Duke’s statute of limitations for sexual misconduct violations, reduced last January from two years to one, continues to vex many on campus. After investigating the policy change, a task force assembled by Duke Student Government has drafted a well-reasoned proposal to eliminate the statute of limitations entirely, citing conduct policies of other universities and the unique trauma associated with reporting sexual assault.
When we examined this issue last year, we emphasized the need to strike a balance between protecting victims and ensuring the rights of the accused. We maintain this position, and we support the DSG proposal and condemn the Office of Student Conduct for failing to communicate effectively about a policy that has profound effects on students’ lives.
In the past, administrators have cited the need to match recommendations issued by the Department of Education. The recommendations stipulate that statute of limitations for reporting sexual harassment and assault must be the same for both students and employees, which means one year at Duke.
The DSG proposal, which amends only the reporting policy for students, would make it easier for the University to remove perpetrators of sexual assault from campus, even if several years have passed since an incident. Given the psychological and social barriers that prevent immediate reporting of sexual assault, an extended or eliminated statute of limitations is necessary to ensure that victims can both report when ready and avoid confronting their attackers on campus. Because the goal of Duke’s sexual misconduct policy is not to prosecute the accused in a criminal court—where the punishment would be more severe—but to remove him or her from campus, lower standards of evidence and longer reporting windows are justifiable.
The DSG proposal stipulates that victims can report as long as the alleged perpetrator is still affiliated with the University, meaning that the statute would effectively be four years maximum. Because any other reporting window would create an arbitrary cutoff date, the task force has adopted the most logical policy.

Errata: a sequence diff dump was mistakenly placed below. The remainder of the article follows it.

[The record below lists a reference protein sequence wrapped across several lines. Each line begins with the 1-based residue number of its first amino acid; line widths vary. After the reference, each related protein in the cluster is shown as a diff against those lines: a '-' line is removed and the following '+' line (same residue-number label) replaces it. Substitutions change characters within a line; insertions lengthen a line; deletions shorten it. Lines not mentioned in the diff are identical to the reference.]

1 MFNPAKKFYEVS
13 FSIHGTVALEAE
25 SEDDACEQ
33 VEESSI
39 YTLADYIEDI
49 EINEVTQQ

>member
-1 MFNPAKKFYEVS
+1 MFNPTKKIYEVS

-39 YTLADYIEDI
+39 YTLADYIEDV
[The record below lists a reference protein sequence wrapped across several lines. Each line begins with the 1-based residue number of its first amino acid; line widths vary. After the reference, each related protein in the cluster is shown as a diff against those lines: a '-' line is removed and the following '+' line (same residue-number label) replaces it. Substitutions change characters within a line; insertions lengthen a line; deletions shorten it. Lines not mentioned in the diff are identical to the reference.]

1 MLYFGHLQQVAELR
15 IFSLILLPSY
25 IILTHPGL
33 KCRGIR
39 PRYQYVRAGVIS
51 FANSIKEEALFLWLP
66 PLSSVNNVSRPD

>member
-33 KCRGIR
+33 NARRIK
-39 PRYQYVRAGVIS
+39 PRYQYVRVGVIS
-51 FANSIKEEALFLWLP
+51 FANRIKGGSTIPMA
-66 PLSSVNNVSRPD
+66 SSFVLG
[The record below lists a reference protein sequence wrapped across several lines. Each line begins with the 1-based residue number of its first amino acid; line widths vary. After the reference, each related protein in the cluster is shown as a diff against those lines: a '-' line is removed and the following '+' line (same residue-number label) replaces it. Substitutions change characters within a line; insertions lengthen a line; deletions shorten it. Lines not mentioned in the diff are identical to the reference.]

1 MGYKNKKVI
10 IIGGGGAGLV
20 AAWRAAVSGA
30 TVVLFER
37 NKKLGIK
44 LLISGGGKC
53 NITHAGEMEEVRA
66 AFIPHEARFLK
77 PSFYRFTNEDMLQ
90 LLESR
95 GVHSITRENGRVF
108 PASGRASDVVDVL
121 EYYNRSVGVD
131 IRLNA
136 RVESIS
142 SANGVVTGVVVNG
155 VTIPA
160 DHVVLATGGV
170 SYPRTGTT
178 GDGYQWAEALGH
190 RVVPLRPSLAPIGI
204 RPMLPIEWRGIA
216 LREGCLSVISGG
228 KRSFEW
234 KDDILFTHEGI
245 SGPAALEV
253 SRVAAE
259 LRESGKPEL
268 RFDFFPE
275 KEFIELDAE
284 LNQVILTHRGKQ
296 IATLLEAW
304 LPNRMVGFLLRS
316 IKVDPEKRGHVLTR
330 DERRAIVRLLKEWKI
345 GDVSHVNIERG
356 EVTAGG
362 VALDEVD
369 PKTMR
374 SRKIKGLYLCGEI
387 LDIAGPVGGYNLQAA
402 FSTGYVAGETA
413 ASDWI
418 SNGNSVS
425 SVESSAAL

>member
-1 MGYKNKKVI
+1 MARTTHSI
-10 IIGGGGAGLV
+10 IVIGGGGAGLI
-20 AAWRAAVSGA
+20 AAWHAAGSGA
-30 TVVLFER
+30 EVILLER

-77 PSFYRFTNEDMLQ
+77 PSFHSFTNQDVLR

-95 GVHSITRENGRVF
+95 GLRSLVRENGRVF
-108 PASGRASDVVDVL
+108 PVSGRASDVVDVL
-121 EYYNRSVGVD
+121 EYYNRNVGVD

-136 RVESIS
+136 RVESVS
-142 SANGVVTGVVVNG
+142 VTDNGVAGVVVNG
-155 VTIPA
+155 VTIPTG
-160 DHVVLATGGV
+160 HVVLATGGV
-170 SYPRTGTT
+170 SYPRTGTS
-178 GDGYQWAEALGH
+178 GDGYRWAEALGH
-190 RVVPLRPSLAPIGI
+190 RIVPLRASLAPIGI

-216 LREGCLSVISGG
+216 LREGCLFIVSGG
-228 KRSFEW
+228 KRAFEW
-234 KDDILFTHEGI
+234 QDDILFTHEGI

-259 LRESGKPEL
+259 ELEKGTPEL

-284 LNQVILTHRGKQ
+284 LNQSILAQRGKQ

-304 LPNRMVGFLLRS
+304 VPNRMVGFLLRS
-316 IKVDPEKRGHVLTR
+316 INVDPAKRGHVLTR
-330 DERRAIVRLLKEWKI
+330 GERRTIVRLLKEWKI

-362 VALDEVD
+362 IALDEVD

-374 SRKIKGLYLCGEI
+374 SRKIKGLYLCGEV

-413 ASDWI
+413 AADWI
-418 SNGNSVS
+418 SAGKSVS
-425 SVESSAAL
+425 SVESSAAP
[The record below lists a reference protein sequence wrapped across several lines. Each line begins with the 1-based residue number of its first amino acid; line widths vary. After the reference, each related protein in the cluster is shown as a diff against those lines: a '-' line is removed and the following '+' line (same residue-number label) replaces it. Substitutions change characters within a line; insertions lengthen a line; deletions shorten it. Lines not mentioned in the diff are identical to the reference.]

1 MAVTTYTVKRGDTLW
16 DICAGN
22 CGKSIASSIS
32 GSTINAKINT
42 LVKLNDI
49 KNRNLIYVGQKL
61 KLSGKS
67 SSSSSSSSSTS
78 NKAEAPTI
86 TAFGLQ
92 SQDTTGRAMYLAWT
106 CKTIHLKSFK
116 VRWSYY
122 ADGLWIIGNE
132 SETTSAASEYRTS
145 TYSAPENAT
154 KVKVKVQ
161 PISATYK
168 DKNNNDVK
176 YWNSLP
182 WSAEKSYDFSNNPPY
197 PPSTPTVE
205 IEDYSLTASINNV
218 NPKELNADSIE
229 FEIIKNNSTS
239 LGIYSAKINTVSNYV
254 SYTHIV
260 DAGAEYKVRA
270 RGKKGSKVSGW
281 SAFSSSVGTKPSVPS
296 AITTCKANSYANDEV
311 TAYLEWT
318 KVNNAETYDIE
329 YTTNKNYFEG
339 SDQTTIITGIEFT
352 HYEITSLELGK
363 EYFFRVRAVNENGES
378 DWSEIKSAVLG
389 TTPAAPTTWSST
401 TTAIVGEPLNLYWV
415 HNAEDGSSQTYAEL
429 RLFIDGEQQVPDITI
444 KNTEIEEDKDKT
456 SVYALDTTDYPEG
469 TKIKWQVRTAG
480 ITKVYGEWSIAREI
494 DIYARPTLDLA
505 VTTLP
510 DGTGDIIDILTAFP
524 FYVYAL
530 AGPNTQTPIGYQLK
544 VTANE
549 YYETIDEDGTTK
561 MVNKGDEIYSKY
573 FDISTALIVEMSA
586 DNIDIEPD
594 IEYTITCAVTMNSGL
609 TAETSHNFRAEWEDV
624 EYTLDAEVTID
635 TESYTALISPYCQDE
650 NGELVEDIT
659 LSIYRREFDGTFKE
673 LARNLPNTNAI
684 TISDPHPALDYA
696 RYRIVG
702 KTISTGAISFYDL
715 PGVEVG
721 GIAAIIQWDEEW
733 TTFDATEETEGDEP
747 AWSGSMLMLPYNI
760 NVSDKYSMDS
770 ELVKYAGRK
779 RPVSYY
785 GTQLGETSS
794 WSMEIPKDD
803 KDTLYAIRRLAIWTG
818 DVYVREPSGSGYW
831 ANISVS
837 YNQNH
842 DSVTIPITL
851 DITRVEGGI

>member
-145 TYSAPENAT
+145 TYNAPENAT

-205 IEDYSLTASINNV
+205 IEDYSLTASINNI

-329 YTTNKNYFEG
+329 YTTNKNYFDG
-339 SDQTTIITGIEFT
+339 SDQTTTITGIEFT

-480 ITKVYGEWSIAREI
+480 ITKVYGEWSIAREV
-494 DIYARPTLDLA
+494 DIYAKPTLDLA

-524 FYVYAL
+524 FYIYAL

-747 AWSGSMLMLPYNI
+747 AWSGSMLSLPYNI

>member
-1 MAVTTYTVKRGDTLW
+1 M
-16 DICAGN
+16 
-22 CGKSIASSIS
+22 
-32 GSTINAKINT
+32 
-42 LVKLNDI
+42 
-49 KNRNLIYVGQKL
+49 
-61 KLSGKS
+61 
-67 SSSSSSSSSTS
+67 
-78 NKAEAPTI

Moreover, University administrators remain unable to adequately defend the current one-year statute of limitations. In a message to DSG, Ben Reese, vice president for institutional equity, said he was unable to provide the specific details that may have been the impetus for the change in the statute of limitations. Reese has shrewdly avoided citing the statistic that only 4 percent of victims report after one year. But Reese’s failure to justify the current policy still hints at its arbitrariness.
Although we support the new proposal, Duke should continue to consider the rights of the accused when evaluating its sexual misconduct policy. The risk of admitting corrupted evidence in sexual assault cases increases over time. If the University elects to eliminate the statute of limitations, it should ensure that the adjudication process meets the highest standard of fairness. The current process, involving outside investigators and several rounds of adjudication, seems just and thorough, but the Office of Student Conduct must be equipped to deal with the complications of older and less reliable evidence.
In short, we applaud DSG for crafting a thoughtful proposal, and hope that the Office of Student Conduct will stop prevaricating and extend further protections to victims of sexual assault.